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RV-ing 101: What To Expect When You Buy and Travel by RV

Before you make any big investment on living small, it’s good to do your homework. The type of RV that’s best for you can depend on the size of your family, your budget, and the destinations you’re hoping to hit. Luckily, the varieties and options are endless when it comes to choosing a recreational vehicle, and there are tons of resources out there to make your purchase easier. We checked in with the folks at Go RVing, the go-to organization for all things camper and motor home–related, for answers to our most pressing questions. Know the pros and cons before making the big purchase.

What are the key things people should consider before buying an RV?

Start by deciding what type of RV you want — motor home or travel trailer — and the budget you have to spend. Is it going to be new or used? You can buy a great tent camper for under $10,000, or spend $200,000 or more on a beautiful motor home. Keep in mind there are many options in between those price ranges. If you choose a travel trailer, do you have the proper tow vehicle? Many travel trailers now can be towed by the family SUV, but it’s important to verify how much weight your vehicle can handle.

Most first-time RVers will visit a local RV dealer or an RV Show to browse the many different types of RVs and options that are available. Once you’ve decided what you like, you can rent an RV from a local dealer or a peer-to-peer rental company like or to try out different models.

When choosing an RV, think about the space you’ll need to sleep your family or friends. In addition to a private bedroom, most RVs have dinettes and sofas that turn into beds. Some even have bunk beds that are perfect for the kids and boast plenty of storage inside, as well as additional storage for all your gear underneath. That means you can bring your golf clubs, bicycles, and your favorite toys and games along for the ride to keep the kids entertained.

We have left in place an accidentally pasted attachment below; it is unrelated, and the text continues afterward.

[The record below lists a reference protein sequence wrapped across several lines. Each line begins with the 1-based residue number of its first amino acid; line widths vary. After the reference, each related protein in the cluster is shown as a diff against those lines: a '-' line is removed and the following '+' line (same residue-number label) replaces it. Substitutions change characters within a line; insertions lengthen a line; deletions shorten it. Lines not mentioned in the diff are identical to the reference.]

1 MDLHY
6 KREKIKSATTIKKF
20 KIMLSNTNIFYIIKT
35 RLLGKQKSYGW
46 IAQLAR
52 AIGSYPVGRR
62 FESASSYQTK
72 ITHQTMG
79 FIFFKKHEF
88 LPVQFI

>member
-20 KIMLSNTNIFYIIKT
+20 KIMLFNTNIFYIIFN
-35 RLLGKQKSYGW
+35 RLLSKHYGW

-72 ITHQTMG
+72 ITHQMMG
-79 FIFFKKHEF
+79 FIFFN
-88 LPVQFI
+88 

Where do you park an RV when you’re not using it?

Some communities don’t allow overnight parking, so you’ll need to look at renting a storage space. Some people store their RV on their property, and some homes (especially in the south and southwest) have a pad along the side of the house for RV parking. Smaller RVs like tent trailers and van style campers may fit inside an existing garage.

Do you need a special license to drive an RV?

Most states do not require a special driver’s license to operate a motor home or tow a travel trailer. If you choose a motor home that’s more than 26,000 pounds, you may need a commercial driver’s license. If this is your first time driving or towing an RV, you may want to practice driving. Try it out in an empty parking lot.

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Where do I learn how to operate my RV — power sources, sewage, etc?

When you purchase an RV at a dealership, the employees will walk you through and show you how to operate the different systems. It’s surprisingly easy. Plugging into power is just like plugging in a lamp. Connecting the water is as easy as attaching a garden hose. One of the best places to start is at We have lots of videos created for newbie RVers that can teach you most everything you’ll want to know. There are also many different Facebook groups where you can ask questions, and YouTube videos that can show you how to do things.

What are the typical sizes of RVs?

Travel trailers range from 12 feet up to more than 30 feet in length depending on the model. A popular entry-level trailer is the tent camper by Forest River ( The teardrop-style trailer by Little Guy Max ( is also great, but it tends to be a little more expensive.

Midsize travel trailers are the most sought-after. They can range in size from 14 feet up to 30 feet or longer. Travel trailers by Jayco are very popular because of the attractive size and price. The largest of the travel trailers are called fifth wheel. They connect to your pickup truck via a hitch in the truck bed. These tend to be more luxurious and can be up to almost 42 feet in length.